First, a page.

It was chilly enough that he felt a measure of discomfort, but the distance wasn't far enough to justify the expense of a bus or even one of the cabs that had been waiting at the station. The queue for one had been rather long, and Aziraphale felt as if he was running behind as it was. He was halfway to the hotel, maybe, and Crowley would be arriving there in half an hour's time. For all that he knew, Crowley was already there.
Aziraphale had stayed at the Judges' Lodgings before, and it seemed to him that it was a lovely compromise where comfort and location were concerned. He collected the keys, then took a brief wander about the lobby, wondering why he'd even bothered to suggest the Royal. They'd be well put up, nobody would ask stupid questions, and Crowley's inexplicable need for frequent room service wouldn't be an issue. Aziraphale sat down in one of the chairs, tucking the keys into his coat pocket. No use in going to the room; Crowley would want to get dinner first, and he'd have no more luggage than Aziraphale.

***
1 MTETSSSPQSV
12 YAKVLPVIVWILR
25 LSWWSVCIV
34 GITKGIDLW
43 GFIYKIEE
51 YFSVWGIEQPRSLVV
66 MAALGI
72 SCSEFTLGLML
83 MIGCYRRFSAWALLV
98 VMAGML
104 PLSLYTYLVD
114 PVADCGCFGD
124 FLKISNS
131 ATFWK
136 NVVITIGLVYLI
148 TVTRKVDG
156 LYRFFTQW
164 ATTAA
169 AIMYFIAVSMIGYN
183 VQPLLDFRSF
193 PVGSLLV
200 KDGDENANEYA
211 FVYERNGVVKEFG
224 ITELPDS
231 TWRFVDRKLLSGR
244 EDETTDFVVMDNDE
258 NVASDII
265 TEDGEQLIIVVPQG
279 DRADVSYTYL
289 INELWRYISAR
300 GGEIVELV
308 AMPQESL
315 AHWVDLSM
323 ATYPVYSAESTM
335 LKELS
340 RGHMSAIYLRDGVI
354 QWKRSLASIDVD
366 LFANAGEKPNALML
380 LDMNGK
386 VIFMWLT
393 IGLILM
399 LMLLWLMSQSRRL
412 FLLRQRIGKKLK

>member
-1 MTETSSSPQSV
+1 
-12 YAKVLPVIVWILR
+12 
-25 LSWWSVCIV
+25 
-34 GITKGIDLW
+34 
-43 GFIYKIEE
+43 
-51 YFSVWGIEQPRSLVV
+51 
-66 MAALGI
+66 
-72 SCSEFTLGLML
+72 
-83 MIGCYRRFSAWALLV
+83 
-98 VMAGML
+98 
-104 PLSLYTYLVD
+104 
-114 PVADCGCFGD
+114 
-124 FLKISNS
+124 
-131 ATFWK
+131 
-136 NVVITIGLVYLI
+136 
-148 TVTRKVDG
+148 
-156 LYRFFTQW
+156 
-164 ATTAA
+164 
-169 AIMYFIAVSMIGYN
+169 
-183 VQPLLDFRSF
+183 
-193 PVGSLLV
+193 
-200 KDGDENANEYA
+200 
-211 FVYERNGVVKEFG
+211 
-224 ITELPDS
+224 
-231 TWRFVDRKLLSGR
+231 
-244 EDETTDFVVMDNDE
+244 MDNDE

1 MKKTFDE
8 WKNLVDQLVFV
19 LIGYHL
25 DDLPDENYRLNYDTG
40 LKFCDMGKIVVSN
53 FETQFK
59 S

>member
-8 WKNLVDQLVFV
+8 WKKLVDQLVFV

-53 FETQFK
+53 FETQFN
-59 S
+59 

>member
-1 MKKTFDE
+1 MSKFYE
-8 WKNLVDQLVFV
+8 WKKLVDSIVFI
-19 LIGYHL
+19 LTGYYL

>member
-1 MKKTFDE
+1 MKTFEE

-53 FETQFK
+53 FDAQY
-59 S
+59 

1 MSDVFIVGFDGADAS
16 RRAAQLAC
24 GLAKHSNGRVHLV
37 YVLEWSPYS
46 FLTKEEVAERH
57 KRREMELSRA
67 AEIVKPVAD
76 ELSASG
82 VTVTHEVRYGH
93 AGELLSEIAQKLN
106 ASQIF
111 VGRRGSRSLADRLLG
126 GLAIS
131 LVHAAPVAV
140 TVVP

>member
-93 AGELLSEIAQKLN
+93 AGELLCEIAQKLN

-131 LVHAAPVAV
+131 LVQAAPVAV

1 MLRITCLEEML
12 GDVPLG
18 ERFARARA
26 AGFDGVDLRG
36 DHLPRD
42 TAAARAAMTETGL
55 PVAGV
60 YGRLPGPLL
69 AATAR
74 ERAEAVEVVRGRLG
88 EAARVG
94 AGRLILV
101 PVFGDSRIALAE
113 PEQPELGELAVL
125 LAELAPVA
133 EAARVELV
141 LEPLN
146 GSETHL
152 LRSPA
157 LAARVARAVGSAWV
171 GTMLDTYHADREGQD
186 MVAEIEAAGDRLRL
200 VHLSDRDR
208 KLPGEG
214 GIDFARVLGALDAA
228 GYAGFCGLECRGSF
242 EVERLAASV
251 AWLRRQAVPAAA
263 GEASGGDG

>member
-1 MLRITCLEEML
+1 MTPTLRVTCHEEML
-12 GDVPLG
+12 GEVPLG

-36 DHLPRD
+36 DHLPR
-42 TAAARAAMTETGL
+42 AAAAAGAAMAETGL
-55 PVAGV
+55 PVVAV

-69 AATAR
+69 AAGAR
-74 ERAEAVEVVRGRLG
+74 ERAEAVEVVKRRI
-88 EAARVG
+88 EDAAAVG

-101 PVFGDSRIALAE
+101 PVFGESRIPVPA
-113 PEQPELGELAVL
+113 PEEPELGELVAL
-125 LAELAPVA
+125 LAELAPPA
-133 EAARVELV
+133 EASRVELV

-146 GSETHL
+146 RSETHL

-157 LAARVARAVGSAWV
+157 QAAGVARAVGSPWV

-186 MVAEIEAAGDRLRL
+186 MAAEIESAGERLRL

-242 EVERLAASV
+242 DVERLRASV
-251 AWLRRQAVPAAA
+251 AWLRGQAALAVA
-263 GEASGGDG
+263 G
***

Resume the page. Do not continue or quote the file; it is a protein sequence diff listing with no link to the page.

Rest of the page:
Somewhere between the thought and dozing off, Aziraphale felt a hand on his arm.
"You've been working overtime," said Crowley, bending over him slightly. It wasn't a question. His sunglasses were slipping down his nose, and anybody close enough with a mind to stare would notice the startling brilliance of his eyes. He wasn't smiling.
Aziraphale stretched, carefully lifting Crowley's hand away, letting their fingers touch a moment longer than was necessary. He stood up and straightened his coat, yawning.
"As I said, it's none of your concern," he said mildly. "You look a bit ragged yourself."